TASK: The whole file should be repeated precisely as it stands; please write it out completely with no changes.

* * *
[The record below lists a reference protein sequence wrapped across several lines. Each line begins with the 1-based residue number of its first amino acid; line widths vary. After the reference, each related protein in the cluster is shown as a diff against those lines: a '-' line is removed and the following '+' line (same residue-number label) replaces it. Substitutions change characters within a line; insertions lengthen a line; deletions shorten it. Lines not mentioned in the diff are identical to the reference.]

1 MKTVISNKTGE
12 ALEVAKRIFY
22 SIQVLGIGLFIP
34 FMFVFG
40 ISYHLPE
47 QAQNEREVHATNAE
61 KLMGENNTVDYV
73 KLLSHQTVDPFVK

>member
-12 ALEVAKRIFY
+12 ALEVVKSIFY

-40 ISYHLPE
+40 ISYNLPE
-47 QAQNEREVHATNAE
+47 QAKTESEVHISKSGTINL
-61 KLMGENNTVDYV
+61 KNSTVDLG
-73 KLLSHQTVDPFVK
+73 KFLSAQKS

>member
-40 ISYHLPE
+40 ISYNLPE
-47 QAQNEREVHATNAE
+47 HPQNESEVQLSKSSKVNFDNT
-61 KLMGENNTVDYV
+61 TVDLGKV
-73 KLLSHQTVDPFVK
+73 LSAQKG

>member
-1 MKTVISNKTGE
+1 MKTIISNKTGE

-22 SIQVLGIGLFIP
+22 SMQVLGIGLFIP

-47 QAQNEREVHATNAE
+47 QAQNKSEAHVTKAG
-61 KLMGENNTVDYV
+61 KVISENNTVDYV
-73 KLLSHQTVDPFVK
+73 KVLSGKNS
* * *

[The record below lists a reference protein sequence wrapped across several lines. Each line begins with the 1-based residue number of its first amino acid; line widths vary. After the reference, each related protein in the cluster is shown as a diff against those lines: a '-' line is removed and the following '+' line (same residue-number label) replaces it. Substitutions change characters within a line; insertions lengthen a line; deletions shorten it. Lines not mentioned in the diff are identical to the reference.]

1 MKTVISNKTGE
12 ALEVAKRIFY
22 SIQVLGIGLFIP
34 FMFVFG
40 ISYHLPE
47 QAQNEREVHATNAE
61 KLMGENNTVDYV
73 KLLSHQTVDPFVK

>member
-12 ALEVAKRIFY
+12 ALEVVKSIFY

-40 ISYHLPE
+40 ISYNLPE
-47 QAQNEREVHATNAE
+47 QAKTESEVHISKSGTINL
-61 KLMGENNTVDYV
+61 KNSTVDLG
-73 KLLSHQTVDPFVK
+73 KFLSAQKS

>member
-40 ISYHLPE
+40 ISYNLPE
-47 QAQNEREVHATNAE
+47 HPQNESEVQLSKSSKVNFDNT
-61 KLMGENNTVDYV
+61 TVDLGKV
-73 KLLSHQTVDPFVK
+73 LSAQKG

>member
-1 MKTVISNKTGE
+1 MKTIISNKTGE

-22 SIQVLGIGLFIP
+22 SMQVLGIGLFIP

-47 QAQNEREVHATNAE
+47 QAQNKSEAHVTKAG
-61 KLMGENNTVDYV
+61 KVISENNTVDYV
-73 KLLSHQTVDPFVK
+73 KVLSGKNS